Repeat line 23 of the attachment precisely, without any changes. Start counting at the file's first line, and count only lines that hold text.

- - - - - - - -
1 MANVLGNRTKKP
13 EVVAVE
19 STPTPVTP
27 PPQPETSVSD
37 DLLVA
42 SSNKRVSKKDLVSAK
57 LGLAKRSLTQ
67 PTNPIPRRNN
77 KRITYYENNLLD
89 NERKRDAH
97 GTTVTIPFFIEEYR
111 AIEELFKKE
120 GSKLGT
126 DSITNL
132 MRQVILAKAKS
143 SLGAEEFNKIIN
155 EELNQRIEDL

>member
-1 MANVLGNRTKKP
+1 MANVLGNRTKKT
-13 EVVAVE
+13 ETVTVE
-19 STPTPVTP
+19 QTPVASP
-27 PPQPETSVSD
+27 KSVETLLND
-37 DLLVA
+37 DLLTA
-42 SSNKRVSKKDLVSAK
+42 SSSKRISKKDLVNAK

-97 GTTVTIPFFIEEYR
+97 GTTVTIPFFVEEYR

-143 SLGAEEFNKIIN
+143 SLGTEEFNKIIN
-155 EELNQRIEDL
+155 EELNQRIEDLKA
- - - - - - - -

-19 STPTPVTP